Puppet: agent is controlled by master server, if master server is compromised, all hosts can be brought down easily
4. Setup
Ansible is easy to setup, as there is no agent. Ansible server is easy to setup too, there are just python scripts. You can even run it without installing it.
Puppet need packages installed in agent host or server, the agent certificate need to be signed before server can talk agent.
Ansible use SSH TCP port 22, which is standard firewall port already opened in most infrastructure.
Puppet use customized TCP port , typically 8139
5. Command line mode
Ansible supports command line mode for ad-hoc tasks, so you don’t need to write tasks definitions, just pass the command to ansbile such as return date for a number servers.
ansbile myservers –k –K –u admin –m raw –a “date”

The following example show a typical server deployment
[root@centos1 post]# cat setup.yml 
---        #ansible playbook use YAML syntax
- hosts: server1          #It is a server or server group as defined in /etc/ansbile/hosts
  user: admin 
  sudo: yes
    - vars/settings.yml   #global variables
    - vars/{{ ansible_hostname }}.yml             #server specific variable . ansible_hostname is variable, it is server1.yml for server1

  - name: yum
    action: yum name=${item}  state=present      #install yum packages
      - kernel-devel-{{ ansible_kernel }}
      - ed
      - ksh
      - ntp
  - script: ./scripts/        #- The script will insert 'UseDNS no' , - script is shorthand  for - name: XX ,action: YY

  - name: users | Delete users       #delete users delusers is list if users defined in setting.yml
    action: user name=$item state=absent
    with_items: delusers

  - name: ifcfg-eth0 | Configuration file      #ansible template engine is Jinja2
    action: template src=./templates/ifcfg-eth0.j2 dest=/etc/sysconfig/network-scripts/ifcfg-eth0 owner=root group=root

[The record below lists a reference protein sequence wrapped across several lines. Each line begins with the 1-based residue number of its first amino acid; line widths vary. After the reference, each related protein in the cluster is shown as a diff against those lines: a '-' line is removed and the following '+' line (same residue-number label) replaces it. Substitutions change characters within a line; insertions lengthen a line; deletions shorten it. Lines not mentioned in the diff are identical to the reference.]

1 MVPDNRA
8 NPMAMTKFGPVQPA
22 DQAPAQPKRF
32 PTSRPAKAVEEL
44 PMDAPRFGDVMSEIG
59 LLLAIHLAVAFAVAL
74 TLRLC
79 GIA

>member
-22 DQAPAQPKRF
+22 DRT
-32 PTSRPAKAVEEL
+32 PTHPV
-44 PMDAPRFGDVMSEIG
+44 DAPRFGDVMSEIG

- name: route-eth0 | Configuration file, /etc/sysconfig/network-scripts/route-eth0
    action: template src=templates/route-eth0.j2 dest=/etc/sysconfig/network-scripts/route-eth0

  - name: resolv.conf | Configuration file, /etc/resolv.conf
    action: template src=templates/resolv.conf.j2 dest=/etc/resolv.conf

  - name: ntpd | Configuration file, /etc/ntp.conf
    action: template src=templates/ntp.conf.j2 dest=/etc/ntp.conf
    - restart ntpd

  - name: snmpd | Configuration file, /etc/snmp/snmpd.conf
    action: copy src=files/snmpd.conf dest=/etc/snmp/snmpd.conf owner=root group=root mode=0644
    - restart snmpd

  - copy: src=files/clock dest=/etc/sysconfig/clock owner=root group=root mode=0644
  - command: ln -fs /usr/share/zoneinfo/Australia/Sydney /etc/localtime

  - name: restart sshd
    action: service name=sshd enabled=yes state=restarted
  - name: restart ntpd
    action: service name=ntpd enabled=yes state=restarted
  - name: restart snmpd
    action: service name=snmpd enabled=yes state=restarted

####----Global variables 
[root@centos1 post]# cat vars/settings.yml 
# ntp.conf
ntpservers: [,]

#users to delete
delusers: [user1, user2]

searchdomain: []
nameservers: [,]

####----Server specific  variable
[root@centos1 post]# cat vars/server1.yml 
   device: eth1
   routes: [' via', ' via']
####----How the tempalate reference the variable
[root@centos1 post]# cat templates/resolv.conf.j2 
# resolver configuration file...
options         timeout:1 attempts:8 rotate
domain          {{domainname}}
search          {{domainname}} {{ searchdomain | join (' ') }}

{% for host in nameservers %}
nameserver {{host}}
{% endfor %}

[root@centos1 post]# cat templates/ifcfg-eth1.j2 
{% if eth1.gateway is defined  %} 

####----a separate playbook to create LVM and file system 
[root@centos1 post]# cat setup-lvm.yml 
- hosts: server1
  user: admin
  sudo: yes
  gather_facts: no
    mntp:  /opt
    vgname: vg01
    pvname: /dev/sdb1
    lv1: opt

  - script: ./scripts/ $pvname       #a script to create LVM partion and create physical volume
  - name: filesystem | Create pv,vg,lv and file systems
    action: lvg  vg=$vgname pvs=$pvname

  #- name: filesystem | create lv
  - lvol: vg=$vgname lv=$lv1 size=51196

 # - name: filesystem | create fs
  - filesystem: fstype=ext4 dev=/dev/${vgname}/${lv1}

  #- name: filesytem | mount dir
  - mount: name=${mntp} src=/dev/${vgname}/${lv1} dump=1 passno=2 fstype=ext4 state=mounted
How to run the playbook?
[root@centos1 post]# ansible-playbook -k -K setup.yml

  -k, --ask-pass        ask for SSH password
  -K, --ask-sudo-pass   ask for sudo password
Download all the files